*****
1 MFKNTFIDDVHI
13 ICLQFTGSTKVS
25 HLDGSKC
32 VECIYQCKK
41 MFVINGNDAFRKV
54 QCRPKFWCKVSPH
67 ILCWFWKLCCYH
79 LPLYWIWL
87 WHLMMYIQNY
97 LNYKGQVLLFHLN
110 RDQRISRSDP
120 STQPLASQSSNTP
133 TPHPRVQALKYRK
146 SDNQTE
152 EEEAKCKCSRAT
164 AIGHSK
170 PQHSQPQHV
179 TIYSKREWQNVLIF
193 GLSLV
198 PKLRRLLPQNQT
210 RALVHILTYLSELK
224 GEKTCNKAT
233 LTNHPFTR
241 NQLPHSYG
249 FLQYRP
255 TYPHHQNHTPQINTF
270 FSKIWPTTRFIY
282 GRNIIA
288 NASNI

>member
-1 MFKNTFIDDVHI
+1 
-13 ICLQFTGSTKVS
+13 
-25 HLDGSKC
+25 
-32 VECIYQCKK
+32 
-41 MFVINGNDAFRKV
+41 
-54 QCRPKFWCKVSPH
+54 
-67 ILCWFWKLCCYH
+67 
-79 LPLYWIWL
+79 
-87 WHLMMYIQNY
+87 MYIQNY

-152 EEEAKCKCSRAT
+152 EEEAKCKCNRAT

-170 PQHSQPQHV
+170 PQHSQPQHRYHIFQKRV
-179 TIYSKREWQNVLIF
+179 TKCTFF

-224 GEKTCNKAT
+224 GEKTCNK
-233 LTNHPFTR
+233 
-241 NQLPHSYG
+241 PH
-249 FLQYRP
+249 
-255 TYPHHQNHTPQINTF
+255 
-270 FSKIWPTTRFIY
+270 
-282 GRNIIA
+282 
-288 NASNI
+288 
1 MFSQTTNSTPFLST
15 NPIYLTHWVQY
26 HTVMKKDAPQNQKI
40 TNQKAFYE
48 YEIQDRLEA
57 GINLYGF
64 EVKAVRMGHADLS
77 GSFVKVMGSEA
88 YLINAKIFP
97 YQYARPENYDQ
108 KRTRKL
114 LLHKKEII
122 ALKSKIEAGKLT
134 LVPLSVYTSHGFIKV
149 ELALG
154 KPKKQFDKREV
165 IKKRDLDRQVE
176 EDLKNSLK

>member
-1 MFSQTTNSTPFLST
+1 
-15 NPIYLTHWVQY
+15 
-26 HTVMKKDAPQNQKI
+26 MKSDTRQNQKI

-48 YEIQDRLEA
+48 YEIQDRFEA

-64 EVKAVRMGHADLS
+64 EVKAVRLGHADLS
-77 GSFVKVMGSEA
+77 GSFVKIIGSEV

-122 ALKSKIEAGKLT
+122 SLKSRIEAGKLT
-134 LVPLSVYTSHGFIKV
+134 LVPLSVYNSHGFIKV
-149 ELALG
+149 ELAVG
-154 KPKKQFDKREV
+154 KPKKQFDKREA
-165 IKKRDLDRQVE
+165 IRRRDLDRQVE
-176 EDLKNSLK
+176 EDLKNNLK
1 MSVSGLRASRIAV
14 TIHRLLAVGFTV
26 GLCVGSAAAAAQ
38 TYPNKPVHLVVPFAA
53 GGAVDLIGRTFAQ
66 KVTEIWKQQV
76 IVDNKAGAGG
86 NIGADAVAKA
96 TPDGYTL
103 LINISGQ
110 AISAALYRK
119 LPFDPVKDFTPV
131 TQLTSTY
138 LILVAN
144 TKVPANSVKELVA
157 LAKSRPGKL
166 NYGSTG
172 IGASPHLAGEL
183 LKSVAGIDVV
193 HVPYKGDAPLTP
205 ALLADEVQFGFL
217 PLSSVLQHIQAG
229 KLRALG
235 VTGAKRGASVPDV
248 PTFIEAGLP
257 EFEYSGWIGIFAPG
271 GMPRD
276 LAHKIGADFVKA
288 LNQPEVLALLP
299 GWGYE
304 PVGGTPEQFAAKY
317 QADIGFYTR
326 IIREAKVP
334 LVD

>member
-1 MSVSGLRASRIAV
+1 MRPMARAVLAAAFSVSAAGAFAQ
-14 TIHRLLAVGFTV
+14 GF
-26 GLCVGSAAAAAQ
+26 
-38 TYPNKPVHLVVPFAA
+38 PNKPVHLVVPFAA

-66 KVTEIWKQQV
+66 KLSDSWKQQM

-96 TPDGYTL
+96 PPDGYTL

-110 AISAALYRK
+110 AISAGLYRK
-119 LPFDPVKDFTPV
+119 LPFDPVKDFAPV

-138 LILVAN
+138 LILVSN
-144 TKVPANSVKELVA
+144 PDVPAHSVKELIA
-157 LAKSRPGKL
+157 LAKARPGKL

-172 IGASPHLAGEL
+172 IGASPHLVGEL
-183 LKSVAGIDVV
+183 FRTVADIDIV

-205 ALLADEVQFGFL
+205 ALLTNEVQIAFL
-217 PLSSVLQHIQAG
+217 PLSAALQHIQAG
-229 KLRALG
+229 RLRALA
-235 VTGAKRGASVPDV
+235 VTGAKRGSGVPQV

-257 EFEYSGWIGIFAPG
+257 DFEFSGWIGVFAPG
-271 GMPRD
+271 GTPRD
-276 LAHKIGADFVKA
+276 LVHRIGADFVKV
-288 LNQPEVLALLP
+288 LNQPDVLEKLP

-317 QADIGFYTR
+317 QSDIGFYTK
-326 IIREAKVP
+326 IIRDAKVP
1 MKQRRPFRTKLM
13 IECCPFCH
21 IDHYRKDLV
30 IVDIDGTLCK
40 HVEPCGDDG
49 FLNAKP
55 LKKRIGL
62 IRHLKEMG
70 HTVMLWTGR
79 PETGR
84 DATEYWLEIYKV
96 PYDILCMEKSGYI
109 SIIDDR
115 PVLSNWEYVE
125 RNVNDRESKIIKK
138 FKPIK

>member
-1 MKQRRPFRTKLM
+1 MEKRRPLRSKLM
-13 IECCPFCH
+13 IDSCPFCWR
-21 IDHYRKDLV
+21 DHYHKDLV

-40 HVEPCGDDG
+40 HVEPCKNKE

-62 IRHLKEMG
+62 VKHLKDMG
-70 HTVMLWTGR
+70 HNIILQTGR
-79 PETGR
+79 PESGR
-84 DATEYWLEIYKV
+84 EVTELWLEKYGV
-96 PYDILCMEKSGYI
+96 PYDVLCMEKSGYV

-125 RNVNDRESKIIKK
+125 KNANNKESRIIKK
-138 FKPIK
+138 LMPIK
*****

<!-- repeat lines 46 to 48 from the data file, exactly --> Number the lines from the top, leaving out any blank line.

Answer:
+79 
-87 WHLMMYIQNY
+87 MYIQNY